Parental Strategies for G/2e Students:

Early Childhood

Early identification is the key to life long success:

  1. Comprehensive identification gives the parent a learning profile of their son/daughter as evidence for the need of accommodations. A WISC V or Stanford-Binet will afford the parent a detailed picture of who your child is in terms of Verbal Comprehension, Perceptual Reasoning (visual-spatial ability), Fluid Reasoning, Working Memory (often low in 2e children), and Processing Speed (often low in 2e children). NOTE: Look for high level discrepancy scoring within the sub tests for indications of 2e traits, and remember that the FSIQ (Full Scale IQ) may be invalid if those discrepancy scores vary in excess of 1 standard deviation (22+ points).
  2. The parent will better understand who their child is and how they experience life.
  3. Waiting can be detrimental to the child, as they grapple with an educational system that may not be equipped to handle their unique gifts and/or needs.

Find the Right Psychologist:

  1. If you suspect your child is G/2e (early vocabulary, keen curiosity, intense physical reaction to stimuli, advanced cognitive functioning, etc.) you will want to find the appropriate person to assess them.
  2. Look for a psychologist with experience working with gifted children, and make sure the child is comfortable with that person. For the suspected 2e child, this is of utmost importance as the proctor must know and understand how to assess the paradox that is dual giftedness accompanied by some sort of disability.

Understand Asynchronous Development

  1. The Brain is Different:
    1. The G/2e brain develops at a different rate and in a different way than the typical learner. In short, the Sensory Prints (those which take in and store information based on input from the senses such as taste, sight, smell, etc.) are larger and have the capacity to intake more data than the average brain, resulting in a greater ability to experience sensory overload or OE’s (over-excitabilities). In addition, this over-development inhibits Limbic growth (the area of the brain that regulates emotion) resulting in a highly sensitive and intelligent being with a limited capacity to control any emotional reactions to stimuli whether it be positive or negative. This means gifted, and especially 2e, children are more easily susceptible to meltdowns or intense feelings/reactions which they do not have the ability to control. It also means that these same children are susceptible to disorganization, delayed language development, writing, taking tests, showing academic competence and mastery, public speaking, reading, tying shoes, completing schoolwork, turning in to schoolwork, meeting new people, socially appropriate behavior, etc.  The good news is that, over time, the Limbic System will catch up to the rest of the brain.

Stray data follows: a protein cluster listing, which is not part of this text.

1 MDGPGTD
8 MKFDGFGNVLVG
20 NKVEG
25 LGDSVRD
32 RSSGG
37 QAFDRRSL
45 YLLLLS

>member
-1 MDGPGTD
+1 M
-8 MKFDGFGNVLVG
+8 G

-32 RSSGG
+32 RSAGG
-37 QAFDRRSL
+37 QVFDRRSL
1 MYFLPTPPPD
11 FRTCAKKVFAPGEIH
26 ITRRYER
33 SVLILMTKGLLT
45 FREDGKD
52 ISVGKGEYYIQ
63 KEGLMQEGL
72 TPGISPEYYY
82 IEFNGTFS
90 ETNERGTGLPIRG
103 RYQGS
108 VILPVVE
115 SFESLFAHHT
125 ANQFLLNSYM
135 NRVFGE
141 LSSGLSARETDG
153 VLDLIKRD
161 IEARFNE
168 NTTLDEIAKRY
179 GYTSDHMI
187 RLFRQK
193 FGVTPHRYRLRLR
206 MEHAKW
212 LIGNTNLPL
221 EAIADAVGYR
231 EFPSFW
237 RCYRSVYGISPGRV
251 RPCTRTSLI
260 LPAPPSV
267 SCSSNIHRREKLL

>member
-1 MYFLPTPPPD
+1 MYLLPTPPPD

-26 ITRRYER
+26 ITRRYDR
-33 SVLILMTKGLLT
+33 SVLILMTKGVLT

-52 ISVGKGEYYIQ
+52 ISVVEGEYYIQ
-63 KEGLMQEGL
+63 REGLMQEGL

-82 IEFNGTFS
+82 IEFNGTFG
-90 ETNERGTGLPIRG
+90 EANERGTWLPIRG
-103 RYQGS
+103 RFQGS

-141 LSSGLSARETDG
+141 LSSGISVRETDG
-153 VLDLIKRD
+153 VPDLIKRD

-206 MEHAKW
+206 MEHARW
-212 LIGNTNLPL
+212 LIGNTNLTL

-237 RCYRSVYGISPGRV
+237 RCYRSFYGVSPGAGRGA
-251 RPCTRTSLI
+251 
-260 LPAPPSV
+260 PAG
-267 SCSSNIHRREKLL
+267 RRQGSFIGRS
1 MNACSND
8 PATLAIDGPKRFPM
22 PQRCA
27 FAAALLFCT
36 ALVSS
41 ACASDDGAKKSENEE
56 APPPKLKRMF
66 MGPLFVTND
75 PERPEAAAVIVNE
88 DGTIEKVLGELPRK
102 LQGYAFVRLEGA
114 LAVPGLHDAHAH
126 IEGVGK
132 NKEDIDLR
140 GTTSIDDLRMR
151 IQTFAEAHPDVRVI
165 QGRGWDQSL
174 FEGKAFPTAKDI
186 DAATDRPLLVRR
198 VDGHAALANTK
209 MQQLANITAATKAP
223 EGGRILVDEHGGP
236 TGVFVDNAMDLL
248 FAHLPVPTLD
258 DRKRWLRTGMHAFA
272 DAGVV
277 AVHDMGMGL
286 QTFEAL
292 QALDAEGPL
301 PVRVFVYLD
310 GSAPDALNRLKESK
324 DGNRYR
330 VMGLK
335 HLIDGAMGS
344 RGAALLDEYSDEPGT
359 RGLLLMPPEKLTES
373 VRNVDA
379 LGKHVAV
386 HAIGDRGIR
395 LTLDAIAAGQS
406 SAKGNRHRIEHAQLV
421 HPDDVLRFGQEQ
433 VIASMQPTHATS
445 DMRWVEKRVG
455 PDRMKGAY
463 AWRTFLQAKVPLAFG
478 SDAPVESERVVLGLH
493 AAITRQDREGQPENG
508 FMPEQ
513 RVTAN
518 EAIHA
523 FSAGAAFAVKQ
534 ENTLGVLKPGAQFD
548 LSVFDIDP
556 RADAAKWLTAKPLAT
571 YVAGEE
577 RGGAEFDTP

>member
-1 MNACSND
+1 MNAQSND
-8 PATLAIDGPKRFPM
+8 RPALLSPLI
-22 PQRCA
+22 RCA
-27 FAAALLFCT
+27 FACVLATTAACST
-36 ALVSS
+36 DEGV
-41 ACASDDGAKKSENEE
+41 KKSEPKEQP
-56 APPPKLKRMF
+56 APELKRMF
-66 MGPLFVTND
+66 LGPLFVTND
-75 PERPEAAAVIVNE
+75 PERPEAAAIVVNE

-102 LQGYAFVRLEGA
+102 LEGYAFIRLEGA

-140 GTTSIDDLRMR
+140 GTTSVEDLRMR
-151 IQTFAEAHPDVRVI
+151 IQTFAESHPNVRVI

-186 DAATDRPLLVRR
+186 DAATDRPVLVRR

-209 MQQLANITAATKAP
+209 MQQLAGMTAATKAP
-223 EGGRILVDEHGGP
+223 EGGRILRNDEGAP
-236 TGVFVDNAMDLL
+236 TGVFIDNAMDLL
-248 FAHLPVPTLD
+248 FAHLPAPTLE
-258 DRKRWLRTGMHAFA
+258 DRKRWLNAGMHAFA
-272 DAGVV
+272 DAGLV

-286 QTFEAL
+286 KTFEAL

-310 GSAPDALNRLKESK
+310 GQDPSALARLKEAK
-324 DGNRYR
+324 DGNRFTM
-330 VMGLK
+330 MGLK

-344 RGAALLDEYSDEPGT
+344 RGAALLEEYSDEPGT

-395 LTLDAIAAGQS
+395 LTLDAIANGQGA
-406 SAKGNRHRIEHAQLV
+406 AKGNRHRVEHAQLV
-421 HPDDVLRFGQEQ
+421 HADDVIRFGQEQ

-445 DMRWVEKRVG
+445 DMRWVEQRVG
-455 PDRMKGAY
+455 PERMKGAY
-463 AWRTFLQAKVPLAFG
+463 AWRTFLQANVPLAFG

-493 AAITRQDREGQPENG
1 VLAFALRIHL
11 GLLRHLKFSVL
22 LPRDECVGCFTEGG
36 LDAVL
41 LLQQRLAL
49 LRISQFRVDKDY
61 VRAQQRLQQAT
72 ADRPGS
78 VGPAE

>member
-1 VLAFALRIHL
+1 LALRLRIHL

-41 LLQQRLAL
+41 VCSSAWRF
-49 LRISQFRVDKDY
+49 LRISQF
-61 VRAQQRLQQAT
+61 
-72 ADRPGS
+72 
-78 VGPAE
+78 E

The School Years

Prepare for the Unexpected:

  1. The life of a G/2e parent can be a trying one, especially when the child enters the school years. In general, schools lack the resources, knowledge, and even empathy, to effectively teach the G/2e child to grow academically, socially, and emotionally. Positive communication with school staff is essential from day one. In addition, find your allies. The gifted resource teacher, a knowledgeable school psychologist, an empathetic social worker, the great teacher, or a trusted administrator can be wonderful allies for your family and may be able to work miracles on the ‘inside’.
  2. Read, read, read. In the modern era of ‘super information’, there is unprecedented access to materials that will inform you about who your child is and how they learn. On occasion, you may have to be that ‘expert’ resource.

 

Ask The Right Questions:

  1. It is essential to find the right learning environment for your child. Too often, G/2e students languish in classrooms that do not meet their developmental needs. Finding the appropriate setting can be the difference between self-actualization or prolonged under-achievement, even existential depression (something I have seen on multiple occasions, especially with 2e children).
  2. What are the right questions? Try these questions to begin:
    1. How have you provided a safe and supportive environment for your gifted/2e students in the past? It is here that the potential teacher should chat about using time to build relationships with the student by getting to know them personally (interests, learning styles, dislikes, etc.). They will also refer to the need for flexibility, understanding, providing ‘safe’ spaces for learning (and social/emotional support), as well as pacing, rigor, and curricular approaches conducive to gifted learners. In the course of questioning, it will become evident whether or not the teacher does understand and/or empathize with your child.